The most eagerly awaited of the quintet (on view in Salisbury since the spring) is the sale of 34 Chinese jades from the Lawrence family collection on November 14.
Neville Lawrence (1891-1959), a captain in the Coldstream Guards and later a banker and stock broker, began collecting Chinese hardstones after receiving a piece as a gift from his wife. Most of the pieces he owned were bought from Spink & Son, London.
His son Murray Lawrence (1935-2021), an alumnus of Trinity College, Oxford and one-time chairman of Lloyd’s of London, continued to collect, particularly after retirement.
Acquired from Spink prior to 1959 is an imperial Qianlong white jade incense burner and cover based on an archaic bronze gui.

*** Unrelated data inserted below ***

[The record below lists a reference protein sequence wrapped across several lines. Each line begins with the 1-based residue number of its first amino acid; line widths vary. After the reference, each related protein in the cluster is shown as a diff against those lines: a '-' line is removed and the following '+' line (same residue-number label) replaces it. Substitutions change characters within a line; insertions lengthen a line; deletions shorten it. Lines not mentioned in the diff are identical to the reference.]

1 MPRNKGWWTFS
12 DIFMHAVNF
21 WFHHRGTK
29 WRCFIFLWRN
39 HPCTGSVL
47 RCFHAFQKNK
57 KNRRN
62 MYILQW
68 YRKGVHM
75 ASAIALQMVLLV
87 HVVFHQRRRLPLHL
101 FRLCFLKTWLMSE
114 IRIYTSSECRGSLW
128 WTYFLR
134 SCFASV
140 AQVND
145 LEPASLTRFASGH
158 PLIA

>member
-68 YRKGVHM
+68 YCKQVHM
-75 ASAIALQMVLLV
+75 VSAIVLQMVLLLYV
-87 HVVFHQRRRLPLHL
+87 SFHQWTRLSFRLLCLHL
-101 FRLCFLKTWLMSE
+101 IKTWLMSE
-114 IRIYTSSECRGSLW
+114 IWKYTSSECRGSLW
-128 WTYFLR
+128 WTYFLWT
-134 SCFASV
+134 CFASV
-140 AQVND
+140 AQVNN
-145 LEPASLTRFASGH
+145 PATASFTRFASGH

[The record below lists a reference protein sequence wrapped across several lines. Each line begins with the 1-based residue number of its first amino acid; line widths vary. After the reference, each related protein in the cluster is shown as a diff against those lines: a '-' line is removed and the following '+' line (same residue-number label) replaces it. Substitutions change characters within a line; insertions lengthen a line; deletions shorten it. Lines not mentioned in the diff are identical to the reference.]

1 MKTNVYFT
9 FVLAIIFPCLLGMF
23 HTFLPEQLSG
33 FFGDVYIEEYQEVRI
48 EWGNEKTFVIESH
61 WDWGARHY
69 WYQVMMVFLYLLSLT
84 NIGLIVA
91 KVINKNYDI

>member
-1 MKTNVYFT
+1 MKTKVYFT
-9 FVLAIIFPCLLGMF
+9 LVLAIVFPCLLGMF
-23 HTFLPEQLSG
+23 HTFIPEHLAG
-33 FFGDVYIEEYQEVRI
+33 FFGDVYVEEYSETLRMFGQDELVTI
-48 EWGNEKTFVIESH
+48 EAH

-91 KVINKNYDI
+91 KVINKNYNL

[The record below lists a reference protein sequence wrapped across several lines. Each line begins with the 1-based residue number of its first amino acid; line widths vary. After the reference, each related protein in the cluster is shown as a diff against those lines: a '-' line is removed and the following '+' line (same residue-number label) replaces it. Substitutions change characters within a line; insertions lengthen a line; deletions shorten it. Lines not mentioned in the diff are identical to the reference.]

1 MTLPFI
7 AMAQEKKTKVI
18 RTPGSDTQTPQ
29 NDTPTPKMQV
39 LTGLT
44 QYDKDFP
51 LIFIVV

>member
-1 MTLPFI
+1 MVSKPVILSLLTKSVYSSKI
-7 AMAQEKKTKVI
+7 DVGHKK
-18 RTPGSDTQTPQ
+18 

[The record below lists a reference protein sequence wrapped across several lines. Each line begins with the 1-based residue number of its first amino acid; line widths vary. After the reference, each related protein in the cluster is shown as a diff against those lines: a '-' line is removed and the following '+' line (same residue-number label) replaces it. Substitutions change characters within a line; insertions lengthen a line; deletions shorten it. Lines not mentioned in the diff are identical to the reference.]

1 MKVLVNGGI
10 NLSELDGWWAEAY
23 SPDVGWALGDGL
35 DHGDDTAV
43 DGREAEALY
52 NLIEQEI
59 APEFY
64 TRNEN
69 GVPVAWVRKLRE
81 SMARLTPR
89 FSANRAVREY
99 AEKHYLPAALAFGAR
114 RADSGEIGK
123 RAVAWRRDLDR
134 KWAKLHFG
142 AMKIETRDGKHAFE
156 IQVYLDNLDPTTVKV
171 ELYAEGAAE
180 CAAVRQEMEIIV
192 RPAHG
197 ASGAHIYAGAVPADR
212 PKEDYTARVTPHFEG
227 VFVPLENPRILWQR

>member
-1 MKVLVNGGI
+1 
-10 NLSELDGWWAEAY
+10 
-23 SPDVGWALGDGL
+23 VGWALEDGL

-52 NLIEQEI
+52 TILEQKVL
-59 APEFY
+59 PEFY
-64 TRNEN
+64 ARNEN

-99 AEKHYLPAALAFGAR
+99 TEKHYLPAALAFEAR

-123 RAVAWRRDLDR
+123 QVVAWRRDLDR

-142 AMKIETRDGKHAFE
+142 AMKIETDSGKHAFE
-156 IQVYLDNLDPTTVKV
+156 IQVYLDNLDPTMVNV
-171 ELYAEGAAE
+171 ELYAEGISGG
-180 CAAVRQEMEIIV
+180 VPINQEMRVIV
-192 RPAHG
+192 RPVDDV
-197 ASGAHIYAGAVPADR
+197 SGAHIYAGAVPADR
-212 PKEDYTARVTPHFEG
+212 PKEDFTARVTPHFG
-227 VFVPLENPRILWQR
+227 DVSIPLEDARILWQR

The Chinese rank jades according to colour, with the most prized jades being this yangzhiyu, ‘mutton fat’ nephrite that is sourced from the rivers in Khotan. The even white tone of this vessel bears comparison with the £2m teapot and cover the auction house sold in May 2011. It is estimated at £100,000-150,000.
On November 16, Woolley & Wallis will sell a collection of Chinese and Japanese works of art assembled by Phillip Allen (1938-2022).
A council member of the Oriental Ceramic Society for many years, he was best known as the cataloguer of the Sir Victor Sassoon collection of Chinese ivories and instrumental in organising its bequest to the British Museum.
His collection, sold in over 300 lots, includes a number of well-priced rarities such as this blue and white ‘qilin’ dish made in the early years of the Kangxi period (estimate £2000-3000).